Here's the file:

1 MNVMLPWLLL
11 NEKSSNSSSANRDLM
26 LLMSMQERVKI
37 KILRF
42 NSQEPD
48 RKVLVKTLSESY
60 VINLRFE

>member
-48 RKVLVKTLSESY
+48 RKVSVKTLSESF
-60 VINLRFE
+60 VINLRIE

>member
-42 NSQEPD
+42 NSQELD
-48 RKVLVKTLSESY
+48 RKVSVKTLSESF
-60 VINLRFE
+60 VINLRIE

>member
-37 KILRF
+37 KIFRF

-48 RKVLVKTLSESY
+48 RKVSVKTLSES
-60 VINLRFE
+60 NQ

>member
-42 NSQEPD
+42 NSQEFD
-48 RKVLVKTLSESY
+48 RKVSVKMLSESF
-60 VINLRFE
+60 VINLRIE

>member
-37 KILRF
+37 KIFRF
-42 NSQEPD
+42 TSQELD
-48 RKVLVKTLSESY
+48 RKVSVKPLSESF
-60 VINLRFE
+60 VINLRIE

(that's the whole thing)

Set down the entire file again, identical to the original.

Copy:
1 MNVMLPWLLL
11 NEKSSNSSSANRDLM
26 LLMSMQERVKI
37 KILRF
42 NSQEPD
48 RKVLVKTLSESY
60 VINLRFE

>member
-48 RKVLVKTLSESY
+48 RKVSVKTLSESF
-60 VINLRFE
+60 VINLRIE

>member
-42 NSQEPD
+42 NSQELD
-48 RKVLVKTLSESY
+48 RKVSVKTLSESF
-60 VINLRFE
+60 VINLRIE

>member
-37 KILRF
+37 KIFRF

-48 RKVLVKTLSESY
+48 RKVSVKTLSES
-60 VINLRFE
+60 NQ

>member
-42 NSQEPD
+42 NSQEFD
-48 RKVLVKTLSESY
+48 RKVSVKMLSESF
-60 VINLRFE
+60 VINLRIE

>member
-37 KILRF
+37 KIFRF
-42 NSQEPD
+42 TSQELD
-48 RKVLVKTLSESY
+48 RKVSVKPLSESF
-60 VINLRFE
+60 VINLRIE